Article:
Slightly muddy sound, but an excellent set that covers the first four (read: the only decent) Berzerker albums. I saw them live on this tour and it was fantastic, so to have this disc come out not long after was a nice little treat and reminder about how good they were live. For this line-up Luke had long-time Berzerker collaberator Sam Bean on bass, recent (for the time) Akercocke recruit Matt Wilcock on guitar and Blast Vader himself, David Gray, on drums. Good times.

Behexen – The Poisonous Path (2016)

Biiig, biiiig production for black metal. The drums sound fantastic but the guitars almost have a HM2 fuzz to them which is an interesting choice. I don’t wish to disparage the riff writing or excellent vocals but I find this entire record a touch uninspired. I’m not sure what it is exactly, but it’s just not grabbing me. The Poisonous Path is not equalling the sum of its parts.

Archagathus / Bangsat – Split 7″ (2008)

Leave it to Archagathus to make completely inhospitable landscapes of downtuned grinding mush into catchy songs that are easily digested and heavily enjoyed. Truly, they are masters of the mincecore craft. Bangsat are a more straightforward grindcore affair, not that this is to their detriment; ample carnage awaits you on side B of this short disc.

Old Nick – The Truest Spell (2023)

Projects like Old Nick should always be taken with a pinch of salt but it is astounding how good this record actually is. The songwriting is fantastic, and some of the ways these songs turn out is just incredible, with these fantastic riffs or synth passages just coming out of nowhere and blindsiding you. Honestly, there’s a lot of talent here, and a real knack for writing catchy and engaging music, its just that its buried (intentionally it seems) beneath a wall of grime and bad production. As always with this kind of thing, that’s part of the charm rather than a defect or a strike against it. But yeah, this is excellent.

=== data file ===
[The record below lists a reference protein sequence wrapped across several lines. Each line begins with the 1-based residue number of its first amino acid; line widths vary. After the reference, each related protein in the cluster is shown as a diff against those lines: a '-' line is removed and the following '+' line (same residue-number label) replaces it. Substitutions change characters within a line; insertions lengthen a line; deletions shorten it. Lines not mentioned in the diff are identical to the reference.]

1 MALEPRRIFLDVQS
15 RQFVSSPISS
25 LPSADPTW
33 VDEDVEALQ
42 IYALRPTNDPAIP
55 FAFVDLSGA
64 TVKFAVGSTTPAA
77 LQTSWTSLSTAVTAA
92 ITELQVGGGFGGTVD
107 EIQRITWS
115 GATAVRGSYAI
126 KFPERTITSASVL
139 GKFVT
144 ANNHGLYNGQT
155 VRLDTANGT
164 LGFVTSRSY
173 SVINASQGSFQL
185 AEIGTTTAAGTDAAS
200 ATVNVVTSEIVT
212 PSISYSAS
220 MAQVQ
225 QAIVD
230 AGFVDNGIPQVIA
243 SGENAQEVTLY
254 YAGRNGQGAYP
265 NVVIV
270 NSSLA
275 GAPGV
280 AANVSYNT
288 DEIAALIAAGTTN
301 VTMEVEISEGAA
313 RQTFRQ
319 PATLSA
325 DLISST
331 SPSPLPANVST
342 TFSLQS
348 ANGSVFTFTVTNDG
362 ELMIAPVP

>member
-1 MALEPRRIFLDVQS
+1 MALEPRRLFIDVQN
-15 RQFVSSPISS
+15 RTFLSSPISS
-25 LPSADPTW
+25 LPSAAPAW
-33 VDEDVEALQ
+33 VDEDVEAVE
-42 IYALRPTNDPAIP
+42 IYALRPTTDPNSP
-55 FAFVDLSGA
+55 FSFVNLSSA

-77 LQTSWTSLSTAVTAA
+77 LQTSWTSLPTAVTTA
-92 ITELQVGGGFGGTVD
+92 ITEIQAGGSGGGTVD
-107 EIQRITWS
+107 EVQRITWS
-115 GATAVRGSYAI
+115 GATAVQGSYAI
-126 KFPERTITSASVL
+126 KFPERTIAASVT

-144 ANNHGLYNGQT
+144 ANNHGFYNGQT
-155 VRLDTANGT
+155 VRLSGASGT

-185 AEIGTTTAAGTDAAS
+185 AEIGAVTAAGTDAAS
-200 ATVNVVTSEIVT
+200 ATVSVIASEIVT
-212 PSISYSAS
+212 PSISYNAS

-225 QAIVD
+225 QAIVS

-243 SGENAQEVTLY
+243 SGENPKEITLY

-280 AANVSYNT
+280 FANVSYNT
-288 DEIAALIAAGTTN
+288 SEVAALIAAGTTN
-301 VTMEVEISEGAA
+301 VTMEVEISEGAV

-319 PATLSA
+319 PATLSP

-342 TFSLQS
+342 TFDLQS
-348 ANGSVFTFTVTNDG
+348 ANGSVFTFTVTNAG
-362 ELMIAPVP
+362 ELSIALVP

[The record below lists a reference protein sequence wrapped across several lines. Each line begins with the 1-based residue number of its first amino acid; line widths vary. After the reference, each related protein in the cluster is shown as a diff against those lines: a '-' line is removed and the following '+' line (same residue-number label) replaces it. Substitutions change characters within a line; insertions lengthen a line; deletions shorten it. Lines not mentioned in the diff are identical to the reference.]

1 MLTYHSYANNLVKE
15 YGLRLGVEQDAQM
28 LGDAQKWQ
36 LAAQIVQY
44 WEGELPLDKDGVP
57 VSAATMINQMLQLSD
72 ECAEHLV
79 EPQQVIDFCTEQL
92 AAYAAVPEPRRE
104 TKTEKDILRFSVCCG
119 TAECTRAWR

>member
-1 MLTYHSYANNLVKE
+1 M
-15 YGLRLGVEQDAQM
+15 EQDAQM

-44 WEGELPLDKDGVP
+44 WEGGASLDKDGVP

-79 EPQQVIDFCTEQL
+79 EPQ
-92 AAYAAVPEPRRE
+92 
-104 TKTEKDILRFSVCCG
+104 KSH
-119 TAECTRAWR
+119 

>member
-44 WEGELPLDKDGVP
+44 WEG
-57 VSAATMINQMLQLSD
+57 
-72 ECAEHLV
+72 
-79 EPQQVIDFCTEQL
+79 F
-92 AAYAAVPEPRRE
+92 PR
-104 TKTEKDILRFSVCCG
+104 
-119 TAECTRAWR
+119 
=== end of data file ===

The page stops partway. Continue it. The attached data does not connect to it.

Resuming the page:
Ulcer / Failure Face – Split 7″ (1994)

Random find of the day goes to this fantastic little split EP. Both bands are new finds for me. Ulcer are on the more brutal, “grindcore” end of the powerviolence spectrum, with a bludgeoning production intent on smacking you into the ground. Failure Face on the other hand have a bit more of malleable nature to them. The songs are tightly sprung and bounce around with that undeniable hardcore punk energy. The vocalist is on a whole Jello Biafra meets John Brannon thing, which is fine by me.

Gorgoroth – Promo ’94 (1994)

The perfect balance between Sorcery… and the debut full-length, Pentagram. I love the denser “treble” sound to the production here, which is admittedly much more atypical of the style at the time (brb, tying an onion to my belt). Both tracks sound absolutely massive on this promo, despite the limiting production, but the riff leading us up to the conclusion of “Måneskyggens Slave” is just absolutely spellbinding (but better before the flanger effect hits, I’ll be honest). Another early Gorgoroth release that I can only wish was longer.